Grimaldi Lines review for anyone looking to travel by ferry. As someone who doesn’t enjoy flying – I always look for alternative methods of travel. I found that I could travel from Barcelona to Italy (Civitavecchia) by ferry if I didn’t mind being at sea for 19 hours or more. While traveling by plane is quicker, it’s also more expensive and less fun. So here’s a quick summary of my experience on this particular ferry and my personal opinion on how it went.
What to Expect
Firstly the name ferry is a little misleading. The ferry is, in fact, a massive cargo ship ready to transport passengers and cars long distance. I found that it fits somewhere between a cargo ship and a cruise ship. It’s massive size makes it far bigger than any ferry I have ever taken before but its lack of facilities makes it far less comfortable than a cruise ship. I did quite a fair amount of research before deciding on taking the ferry but there wasn’t too much info available and definitely not all in the same place. That inspired to write something that could assist others in a similar situation. Hopefully you’ll find some answers here.
To save costs I decided to walk to the harbor from my hostel. My hostel was located not far from the Las Ramblas main area of Barcelona so the walk should have taken me less than 30 minutes. However, as I was traveling with lots of luggage – after working a grueling winter ski season – it took me considerably longer. According to their website, you’re advised to arrive 2 hours before departure to collect your boarding pass and get seated.
I believe my departure time was supposed to be around 22:15 that night but I received a text message informing me that we would depart at 00:30 first thing the next morning. It wasn’t a big deal departing a bit later but arriving later could possibly make me miss my train from Civitavecchia to Rome.
Regardless, I battled my way towards the harbor with my 3 bags in tow. Coming from the Las Ramblas area, I walked along a long road that had multiple vehicle entries entering the port. For some reason I assumed that I would just walk directly up to the ship. Instead, I had to pass all these entries until reaching a building, much further down, where I could collect my boarding pass and wait for the ship to arrive and unload.
Recommendation: There is an upper and lower area in this building. If you’ve arrived before the ship has unloaded, there are seats in the upper area where you can relax. If you’ve arrived after unloading, there may be lots of disembarking passengers in this upstairs area and you WILL be in the way. Should you see people coming down the escalator when arriving – stay downstairs for as long as possible.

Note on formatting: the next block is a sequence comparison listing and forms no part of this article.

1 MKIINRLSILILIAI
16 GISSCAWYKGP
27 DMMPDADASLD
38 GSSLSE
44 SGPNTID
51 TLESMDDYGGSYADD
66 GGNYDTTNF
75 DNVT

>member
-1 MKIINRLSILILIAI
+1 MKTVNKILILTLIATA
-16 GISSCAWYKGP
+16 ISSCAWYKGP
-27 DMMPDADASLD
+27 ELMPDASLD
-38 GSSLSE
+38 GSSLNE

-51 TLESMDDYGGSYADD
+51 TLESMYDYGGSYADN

When booking your place the website does not provide much info on what is allowed and what is not. I couldn’t find info on luggage allowance, if any. Neither could I find any info on what deck passage means. Now I’m not a representative of this company in any way or form but I’ll try break down their terms according to what I’ve researched and seen firsthand. As a savvy money-saver (a.ka. cheapskate) I opted for the deck passage. So the rest of my Grimaldi Lines review will be based on this method of accommodation in mind.
What is a Pullman Seat?
A pullman seat is basically an economy airline seat. It’s almost identical in size and shape though without the seatbelt. It can also recline ever so slightly. If you battle to sleep on planes, you’ll face a similar challenge with these seats. Booking a pullman seat will allow you to have an assigned seat during your journey – I suppose.
What is Deck Passage?
Deck passage, as I see it, basically means that you’re planning to wing it for the next 19+ hours. I assumed that I would locate a deckchair up top and sleep in the elements with my ski jacket on. This was not the case.
When boarding I asked the bloke checking tickets which way I should go and, after checking my ticket, gestured that I go to the pullman seat area. Basically, if you book deck passage, you can use pullman seats for as long as you like until someone else comes and tells you that that particular seat is reserved for them.
Now I can’t be certain of this but I did return to double-check if it was okay to sit in that area and all seemed fine. I expect it changes from trip to trip but of the possibly 100 pullman seats (I didn’t bother to count), there were about 6 to 10 of us sleeping there at any given time. Everyone else on-board had opted for cabins.